Shall We Build for 1890 or for 2050?

VIEW FROM HERE-While most the nation was rural in 1890, those who lived in urban areas were crowded together as walking was the most common form of locomotion. 

As a city’s radius became too great for walking, horse drawn trolleys were introduced.  Soon motorized trolleys were the wonder of intra-urban transit – when compared to their alternatives: horses or walking.

The thrill of New York City and skyscrapers like the Empire State Building ingrained in our minds how futuristic city-life could be.  While Manhattan seemed large and bold, we did not realize it was a tiny island only 2.5 by 11 miles – certainly no blueprint for the endless open spaces of the American west. Yet, those who owned land in the city cores fought to keep businesses and offices centrally located even if people wanted to live farther away from the centers.

In 1954 Fortune Magazine Succinctly Stated the Relationship Between Density Hawks and Intra-urban Mass Transit.

“As a generation of city and regional planners can attest, it is no simple matter to draw up a transit system that will meet modern needs. In fact, some transportation experts are almost ready to concede that the decentralization of urban life, brought about by the automobile, has progressed so far that it may be impossible for any U.S. city to build a self-supporting rapid-transit system. At the same time, it is easy to show that highways are highly inefficient for moving masses of people into and out of existing business and industrial centers.” Fortune July 1954, page 106

Evident in almost all writings by urban planners is the concept that mass transit is good, but individual choice is bad.  Proponents of mass transit want to decide where you will live and shop and when you can go there and how fast you can get there and always you must pay-as-you-go.  They frequently attribute the line about Los Angeles’ being “72 suburbs looking for a city” to Dorothy Parker in order to make densification sound profound.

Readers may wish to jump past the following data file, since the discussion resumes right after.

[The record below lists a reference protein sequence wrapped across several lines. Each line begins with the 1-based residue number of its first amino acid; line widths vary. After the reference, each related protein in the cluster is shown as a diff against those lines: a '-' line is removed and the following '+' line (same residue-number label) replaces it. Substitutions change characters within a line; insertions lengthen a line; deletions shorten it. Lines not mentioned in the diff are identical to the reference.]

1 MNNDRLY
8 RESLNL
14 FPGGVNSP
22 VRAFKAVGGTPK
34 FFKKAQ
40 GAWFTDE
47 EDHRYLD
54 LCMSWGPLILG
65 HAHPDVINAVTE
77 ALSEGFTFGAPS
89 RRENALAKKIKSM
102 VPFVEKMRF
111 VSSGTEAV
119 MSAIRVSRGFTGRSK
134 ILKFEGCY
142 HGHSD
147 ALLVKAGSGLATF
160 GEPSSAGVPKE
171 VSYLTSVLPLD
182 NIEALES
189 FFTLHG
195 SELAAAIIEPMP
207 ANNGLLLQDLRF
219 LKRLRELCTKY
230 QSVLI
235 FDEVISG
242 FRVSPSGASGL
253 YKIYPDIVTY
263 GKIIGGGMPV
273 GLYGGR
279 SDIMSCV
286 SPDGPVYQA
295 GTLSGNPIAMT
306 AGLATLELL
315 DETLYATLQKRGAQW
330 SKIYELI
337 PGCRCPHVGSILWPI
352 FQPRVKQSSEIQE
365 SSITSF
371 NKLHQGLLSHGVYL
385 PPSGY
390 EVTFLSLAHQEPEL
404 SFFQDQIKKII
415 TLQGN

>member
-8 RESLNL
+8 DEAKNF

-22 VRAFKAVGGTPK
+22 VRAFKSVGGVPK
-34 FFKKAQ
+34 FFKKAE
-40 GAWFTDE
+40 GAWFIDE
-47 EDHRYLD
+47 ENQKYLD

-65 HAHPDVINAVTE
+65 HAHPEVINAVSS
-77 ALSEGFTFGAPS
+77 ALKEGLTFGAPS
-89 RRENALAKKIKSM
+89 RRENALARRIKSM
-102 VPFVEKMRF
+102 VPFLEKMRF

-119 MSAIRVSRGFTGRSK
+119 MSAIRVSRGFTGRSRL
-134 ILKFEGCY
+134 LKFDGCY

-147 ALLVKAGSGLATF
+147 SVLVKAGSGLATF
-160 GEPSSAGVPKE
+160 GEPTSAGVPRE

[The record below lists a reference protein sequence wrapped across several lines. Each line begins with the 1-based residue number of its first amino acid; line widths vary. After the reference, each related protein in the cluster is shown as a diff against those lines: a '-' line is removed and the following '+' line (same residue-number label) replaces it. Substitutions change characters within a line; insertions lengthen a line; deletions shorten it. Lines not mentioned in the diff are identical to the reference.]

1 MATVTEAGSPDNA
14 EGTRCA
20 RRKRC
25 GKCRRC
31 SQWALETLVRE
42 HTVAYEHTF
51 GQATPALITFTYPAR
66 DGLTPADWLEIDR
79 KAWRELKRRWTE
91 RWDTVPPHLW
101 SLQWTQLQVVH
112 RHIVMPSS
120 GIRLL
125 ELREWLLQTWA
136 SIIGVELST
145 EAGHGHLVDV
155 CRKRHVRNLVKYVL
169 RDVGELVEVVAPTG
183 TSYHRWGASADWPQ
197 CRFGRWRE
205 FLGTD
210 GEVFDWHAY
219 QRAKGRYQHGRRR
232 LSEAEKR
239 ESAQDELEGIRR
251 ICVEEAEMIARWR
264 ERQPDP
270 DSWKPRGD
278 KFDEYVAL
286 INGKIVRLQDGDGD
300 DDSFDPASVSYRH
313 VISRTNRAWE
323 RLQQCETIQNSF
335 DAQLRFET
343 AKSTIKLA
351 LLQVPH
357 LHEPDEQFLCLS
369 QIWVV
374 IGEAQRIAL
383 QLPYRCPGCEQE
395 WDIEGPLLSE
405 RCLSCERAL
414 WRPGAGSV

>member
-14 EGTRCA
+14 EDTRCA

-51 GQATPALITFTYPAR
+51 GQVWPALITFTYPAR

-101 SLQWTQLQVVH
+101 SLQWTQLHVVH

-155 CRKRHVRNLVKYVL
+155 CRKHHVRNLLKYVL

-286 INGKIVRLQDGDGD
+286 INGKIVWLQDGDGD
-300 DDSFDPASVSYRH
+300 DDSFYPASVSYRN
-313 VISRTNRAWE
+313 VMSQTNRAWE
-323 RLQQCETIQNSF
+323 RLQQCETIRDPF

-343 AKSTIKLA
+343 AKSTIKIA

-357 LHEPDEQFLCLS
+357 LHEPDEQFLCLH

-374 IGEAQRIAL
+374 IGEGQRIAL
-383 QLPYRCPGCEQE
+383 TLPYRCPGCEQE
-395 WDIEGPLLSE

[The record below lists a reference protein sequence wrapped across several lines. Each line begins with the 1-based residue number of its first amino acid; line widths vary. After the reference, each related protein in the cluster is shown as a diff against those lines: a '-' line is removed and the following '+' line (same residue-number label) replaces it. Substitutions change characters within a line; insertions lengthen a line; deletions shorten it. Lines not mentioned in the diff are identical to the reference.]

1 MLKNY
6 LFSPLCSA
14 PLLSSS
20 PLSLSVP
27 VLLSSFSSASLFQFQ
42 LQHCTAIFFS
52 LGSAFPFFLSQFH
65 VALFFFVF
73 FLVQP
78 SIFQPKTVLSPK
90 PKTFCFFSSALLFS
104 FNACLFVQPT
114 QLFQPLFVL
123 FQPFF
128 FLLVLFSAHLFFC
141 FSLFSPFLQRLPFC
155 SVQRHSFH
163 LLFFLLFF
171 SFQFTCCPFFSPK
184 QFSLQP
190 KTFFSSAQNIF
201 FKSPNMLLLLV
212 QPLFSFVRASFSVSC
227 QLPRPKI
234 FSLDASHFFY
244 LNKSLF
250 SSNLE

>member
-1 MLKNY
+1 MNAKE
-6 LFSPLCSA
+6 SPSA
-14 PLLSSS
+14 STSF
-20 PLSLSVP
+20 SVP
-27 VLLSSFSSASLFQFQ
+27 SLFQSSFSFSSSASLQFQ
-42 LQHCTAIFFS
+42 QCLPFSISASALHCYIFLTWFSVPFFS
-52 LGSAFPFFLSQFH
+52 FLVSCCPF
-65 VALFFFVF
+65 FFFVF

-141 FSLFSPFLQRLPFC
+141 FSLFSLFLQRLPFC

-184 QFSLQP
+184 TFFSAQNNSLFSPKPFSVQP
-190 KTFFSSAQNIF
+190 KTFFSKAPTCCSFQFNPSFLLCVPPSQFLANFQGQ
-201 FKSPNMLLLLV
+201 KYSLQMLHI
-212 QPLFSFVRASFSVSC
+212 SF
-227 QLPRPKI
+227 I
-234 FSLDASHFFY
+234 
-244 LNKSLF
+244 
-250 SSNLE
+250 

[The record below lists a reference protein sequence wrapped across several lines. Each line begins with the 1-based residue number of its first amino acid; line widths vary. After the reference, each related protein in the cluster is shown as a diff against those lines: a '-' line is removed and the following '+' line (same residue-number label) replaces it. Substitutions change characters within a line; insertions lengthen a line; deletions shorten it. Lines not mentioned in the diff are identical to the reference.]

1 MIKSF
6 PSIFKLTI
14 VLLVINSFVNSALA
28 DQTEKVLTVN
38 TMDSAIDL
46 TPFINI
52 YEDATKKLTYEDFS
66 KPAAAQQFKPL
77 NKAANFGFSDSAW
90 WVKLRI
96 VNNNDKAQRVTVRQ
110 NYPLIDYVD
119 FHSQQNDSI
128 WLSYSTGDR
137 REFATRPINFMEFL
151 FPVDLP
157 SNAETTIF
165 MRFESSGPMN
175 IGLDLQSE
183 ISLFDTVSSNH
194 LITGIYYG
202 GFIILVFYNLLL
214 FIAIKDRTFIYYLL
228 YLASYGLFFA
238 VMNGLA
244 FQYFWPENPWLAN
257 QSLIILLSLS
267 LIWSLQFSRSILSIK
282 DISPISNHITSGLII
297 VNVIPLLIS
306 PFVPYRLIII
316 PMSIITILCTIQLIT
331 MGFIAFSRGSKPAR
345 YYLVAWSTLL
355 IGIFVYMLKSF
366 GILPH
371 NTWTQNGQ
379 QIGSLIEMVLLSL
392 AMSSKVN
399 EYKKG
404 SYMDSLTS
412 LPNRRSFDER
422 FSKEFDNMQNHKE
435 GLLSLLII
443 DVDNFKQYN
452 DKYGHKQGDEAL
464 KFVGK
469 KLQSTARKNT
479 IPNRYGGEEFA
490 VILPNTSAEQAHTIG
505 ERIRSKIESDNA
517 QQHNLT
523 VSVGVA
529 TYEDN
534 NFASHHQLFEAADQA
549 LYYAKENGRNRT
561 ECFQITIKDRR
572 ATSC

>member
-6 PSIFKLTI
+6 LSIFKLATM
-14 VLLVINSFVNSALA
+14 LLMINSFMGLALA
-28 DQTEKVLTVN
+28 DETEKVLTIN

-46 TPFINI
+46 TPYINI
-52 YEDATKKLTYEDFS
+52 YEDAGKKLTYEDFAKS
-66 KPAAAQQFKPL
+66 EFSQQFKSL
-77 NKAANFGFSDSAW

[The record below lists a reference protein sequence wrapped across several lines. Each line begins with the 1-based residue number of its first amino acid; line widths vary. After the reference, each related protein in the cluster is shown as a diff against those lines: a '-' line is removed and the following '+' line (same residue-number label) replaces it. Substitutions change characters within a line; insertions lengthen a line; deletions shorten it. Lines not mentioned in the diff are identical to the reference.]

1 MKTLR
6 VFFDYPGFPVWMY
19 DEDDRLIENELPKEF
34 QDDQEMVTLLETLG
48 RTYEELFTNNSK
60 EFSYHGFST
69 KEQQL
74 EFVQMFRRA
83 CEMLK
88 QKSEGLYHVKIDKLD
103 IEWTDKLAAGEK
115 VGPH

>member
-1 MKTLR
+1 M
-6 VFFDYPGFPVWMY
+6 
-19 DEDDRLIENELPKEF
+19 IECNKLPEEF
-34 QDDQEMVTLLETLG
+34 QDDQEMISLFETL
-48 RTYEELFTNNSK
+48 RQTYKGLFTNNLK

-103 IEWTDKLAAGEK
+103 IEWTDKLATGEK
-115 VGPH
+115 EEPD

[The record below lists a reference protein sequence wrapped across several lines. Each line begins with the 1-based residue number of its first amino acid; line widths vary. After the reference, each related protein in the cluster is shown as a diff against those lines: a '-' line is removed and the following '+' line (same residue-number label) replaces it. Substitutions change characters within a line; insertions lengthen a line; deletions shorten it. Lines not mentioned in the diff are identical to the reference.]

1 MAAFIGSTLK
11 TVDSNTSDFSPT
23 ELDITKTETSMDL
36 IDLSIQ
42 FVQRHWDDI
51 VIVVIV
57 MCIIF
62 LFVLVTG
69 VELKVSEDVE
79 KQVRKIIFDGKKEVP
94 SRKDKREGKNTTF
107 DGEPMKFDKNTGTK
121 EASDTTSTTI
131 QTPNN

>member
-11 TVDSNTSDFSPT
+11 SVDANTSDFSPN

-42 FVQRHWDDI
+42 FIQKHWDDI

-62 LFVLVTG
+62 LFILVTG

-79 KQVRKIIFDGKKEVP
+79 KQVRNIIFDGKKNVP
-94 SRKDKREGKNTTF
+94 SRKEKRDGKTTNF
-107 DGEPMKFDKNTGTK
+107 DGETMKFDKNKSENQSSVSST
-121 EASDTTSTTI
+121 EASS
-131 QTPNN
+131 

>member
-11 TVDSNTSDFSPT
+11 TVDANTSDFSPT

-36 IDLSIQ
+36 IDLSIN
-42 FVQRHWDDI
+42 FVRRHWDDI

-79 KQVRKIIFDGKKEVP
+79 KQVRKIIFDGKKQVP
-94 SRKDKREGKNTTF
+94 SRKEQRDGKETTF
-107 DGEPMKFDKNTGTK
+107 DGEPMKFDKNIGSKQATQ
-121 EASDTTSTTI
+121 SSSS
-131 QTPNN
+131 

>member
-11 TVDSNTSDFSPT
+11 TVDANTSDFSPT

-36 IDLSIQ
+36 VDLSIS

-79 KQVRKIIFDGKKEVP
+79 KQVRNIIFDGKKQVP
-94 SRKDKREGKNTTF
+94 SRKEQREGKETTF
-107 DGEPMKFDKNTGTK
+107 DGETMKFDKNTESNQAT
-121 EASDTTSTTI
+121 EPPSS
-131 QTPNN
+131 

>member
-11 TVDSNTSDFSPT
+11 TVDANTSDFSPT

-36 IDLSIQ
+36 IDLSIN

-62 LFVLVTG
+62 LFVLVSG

Politicos and Developers Crave Money

Angelenos have consistently rejected the false idea that density is good. Citizens want a decent quality of life.. Angelenos are not seeking a densely crowded urban core like Manhattan, where a tree can survive only if it can withstand constant dog urine.  Nonetheless, to this day we are hounded by Wall Street and its cohorts in mass transit and high-rise construction to make LA as dense as possible and then construct exorbitantly expensive mass transit.

None of this Densification Is Good Nor Is it Necessary.

There is no need for someone working in downtown to be physically near the people in the other skyscrapers.  There is no benefit for a worker in Granada Hills to get up an hour earlier and arrive home an hour later so he can work on Bunker Hill or in Century City.  In the 1890's, dense cities laced with mass transit were the best we could do; today that pattern is the worse we can do.

Los Angeles Should Have Remained 72 Suburbs Wise Enough Not to Look for a Core

In contrast to densification, in 1915 we already knew the folly of dense cores and mass transit. The distribution of the courthouses throughout the county shows the wisdom of sprawl.  Suppose all LA County courts were located in DTLA and everyone from Pomona, Santa Monica, Lancaster etc. had to travel each morning to 110 North Hill Street to work in a 40-story office tower. Who would benefit? Certainly not the public! Not the attorneys, not the judges, or the secretaries.